Ultra-light camping is all well and good, but I had a somewhat different approach in mind for the expedition to Lost Creek. I wanted to build a longhouse. I wasn’t exactly sure how to put one together; I did know it would take all the canvas I had and a metric butt-load of poles. I figured if I put the twelve-foot tipi at one end and the sixteen-foot tipi at the other end, with a ridgepole between them, I would end up with a structure roughly thirteen feet tall fourteen feet wide and almost thirty-four feet long. I would need to convince some friends to help set it up and occupy it. Phone calls were made and messages were sent out.
It wasn’t worth the effort for an overnight camp-out; this required time to set up, time to take down and even more time in between to savor the results. Fortunately, there was a long weekend coming up. With a little finagling, I was able to stretch that into a ten-day vacation.
The previous summer we had found a nice site on Lost Creek about two miles north of South Prairie. It would be perfect for the longhouse, but I wasn’t sure the roads there would be passable this early in the season. A scouting trip was in order, so Friday afternoon a week before my vacation, I hopped on the Triumph and headed into the woods to find out. I prepared for the scouting trip by packing a cooler with beer and placing a taco-thing wrapped in foil behind the cylinders to warm as I rode.
I made it to South Prairie without problem; there was still a little snow in patches across the road, but it wasn’t deep and most of the road was clear and dry. This changed when I reached the prairie and turned left, towards Goose Lake.
I didn’t get far from South Prairie before snow encroached on the road. The road narrowed to one lane and then disappeared under a patch of snow. I could see a bare spot beyond it, so I powered through, standing on the rear pegs to get more traction. The next patch was deeper, but I was able to push through it, too. But after that I came to a snow field that was almost two feet deep and stretched around the corner and out of sight. This patch was too deep and too long to traverse. I shut off my engine and dismounted. Time for lunch.
The taco thing was hot and the beer was cold. It was a one beer walk through the snow field, from the bike to the bridge over Lost Creek. The road here was mostly bare, with patches of shallow snow I could have easily ridden through if I could have gotten the bike this far. I walked up to the spur that led to the campsite. There was snow here and there, but nothing too deep. With the forecast for hot weather all next week, I was cautiously optimistic that the roads would melt clear in time for the campout.
I spent the next week organizing. I made lists and started packing the truck. I got the RSVPs from friends who wanted in on this trip and made sure they knew how to find me. This was a little tricky: there was no cell coverage up there. If the snow didn’t melt or we had to choose another site for some reason, how would we communicate that to latecomers? We decided to use a prominent signpost I knew we could get to as a bulletin board. If there was a change of plans, I would tie a note to it with directions.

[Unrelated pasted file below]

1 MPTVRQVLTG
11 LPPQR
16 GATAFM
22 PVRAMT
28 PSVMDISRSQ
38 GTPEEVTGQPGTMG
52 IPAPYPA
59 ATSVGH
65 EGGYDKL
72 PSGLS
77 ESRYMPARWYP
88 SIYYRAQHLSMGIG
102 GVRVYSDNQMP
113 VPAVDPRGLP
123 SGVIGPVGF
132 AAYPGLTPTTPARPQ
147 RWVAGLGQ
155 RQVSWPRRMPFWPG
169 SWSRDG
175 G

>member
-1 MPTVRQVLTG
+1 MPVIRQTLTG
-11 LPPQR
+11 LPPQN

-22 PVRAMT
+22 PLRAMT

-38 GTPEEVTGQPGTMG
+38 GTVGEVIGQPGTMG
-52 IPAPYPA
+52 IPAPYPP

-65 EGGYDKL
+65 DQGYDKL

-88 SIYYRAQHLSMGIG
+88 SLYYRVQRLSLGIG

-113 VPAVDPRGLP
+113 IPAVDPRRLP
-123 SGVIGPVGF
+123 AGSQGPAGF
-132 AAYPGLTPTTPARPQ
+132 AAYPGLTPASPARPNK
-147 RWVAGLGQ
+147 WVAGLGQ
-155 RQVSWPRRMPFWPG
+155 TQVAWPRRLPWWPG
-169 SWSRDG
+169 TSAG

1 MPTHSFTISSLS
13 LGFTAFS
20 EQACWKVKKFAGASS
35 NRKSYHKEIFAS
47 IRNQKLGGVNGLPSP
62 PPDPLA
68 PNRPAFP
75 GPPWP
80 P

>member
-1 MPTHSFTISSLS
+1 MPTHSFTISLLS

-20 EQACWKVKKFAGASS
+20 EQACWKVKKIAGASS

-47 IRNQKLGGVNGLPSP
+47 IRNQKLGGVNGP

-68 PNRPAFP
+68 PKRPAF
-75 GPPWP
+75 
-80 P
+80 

Once I had an idea who was coming and when, I roughed out a menu and bought provisions.
By Saturday morning, when Robert and Mike arrived, I was just about ready. They helped me load thirty-two poles and a canoe on top of my truck. We put the ice chests in Robert’s truck and tied a kayak on top of Mike’s station wagon and we were off. Jason had gone up the night before. With any luck, we would follow his tracks in and find him waiting at camp, ready to help us set up.
As we got closer to Lost Creek I was pleased to see most of the snow had melted. The big snowfield was almost gone, and there was a set of tire tracks in the remaining slush which I hoped were Jason’s. There were a couple of fairly deep patches on the little spur road into camp, but they, too had vehicle tracks through them.
When we got to camp, we were pleased to find Jason there. He looked a little bleary – turned out he had gotten stuck the night before in that last patch of snow. He spent an uncomfortable night sleeping in his car and dug out that morning. He had arrived in camp not too long before we got there!
We looked about for a good spot to set up the longhouse, settling upon a flat open meadow right on the creek just a little downstream from where we found Jason. The four of us set about unloading the poles. We got distracted for a few minutes when I discovered we were setting up camp in a patch of morels. After we picked the mushrooms, we focused on the hard part: I had never done a longhouse before and wasn’t sure how to put one together. I had a general notion that if we set two tipis up facing each other, we could set a ridgepole up between them and wrap canvas around the whole thing. Which is more or less what we did, but as always, the devil is in the details. While we were figuring out how to get the ridgepole up on top of the tipi poles it started to rain. We were inspired to hurry and had a shelter of sorts up by the time things got really wet.
I had planned to bake a ham in the Dutch oven, but discovered it was frozen solid, so we had to come up with a different idea for dinner. We chipped some slices from the edges of the ham, and put the rest in Rob’s truck to thaw overnight. With some bread and cheese and a few morels, we were able to cook some tolerably good ham sandwiches in the pie irons. Washed down with beer, we had a satisfactory dinner inside the newly erected longhouse.